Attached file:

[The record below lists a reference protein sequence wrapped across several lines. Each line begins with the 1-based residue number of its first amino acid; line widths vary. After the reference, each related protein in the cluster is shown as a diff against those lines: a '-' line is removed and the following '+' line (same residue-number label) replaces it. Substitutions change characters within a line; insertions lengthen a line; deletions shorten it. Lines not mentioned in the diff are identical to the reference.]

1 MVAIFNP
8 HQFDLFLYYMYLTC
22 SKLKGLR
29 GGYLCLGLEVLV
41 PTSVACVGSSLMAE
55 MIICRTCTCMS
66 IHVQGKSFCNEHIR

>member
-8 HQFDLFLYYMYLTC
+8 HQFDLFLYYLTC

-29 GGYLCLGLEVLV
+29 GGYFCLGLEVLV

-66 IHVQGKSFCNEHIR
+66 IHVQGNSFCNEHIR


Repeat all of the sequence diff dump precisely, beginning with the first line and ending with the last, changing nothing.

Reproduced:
[The record below lists a reference protein sequence wrapped across several lines. Each line begins with the 1-based residue number of its first amino acid; line widths vary. After the reference, each related protein in the cluster is shown as a diff against those lines: a '-' line is removed and the following '+' line (same residue-number label) replaces it. Substitutions change characters within a line; insertions lengthen a line; deletions shorten it. Lines not mentioned in the diff are identical to the reference.]

1 MVAIFNP
8 HQFDLFLYYMYLTC
22 SKLKGLR
29 GGYLCLGLEVLV
41 PTSVACVGSSLMAE
55 MIICRTCTCMS
66 IHVQGKSFCNEHIR

>member
-8 HQFDLFLYYMYLTC
+8 HQFDLFLYYLTC

-29 GGYLCLGLEVLV
+29 GGYFCLGLEVLV

-66 IHVQGKSFCNEHIR
+66 IHVQGNSFCNEHIR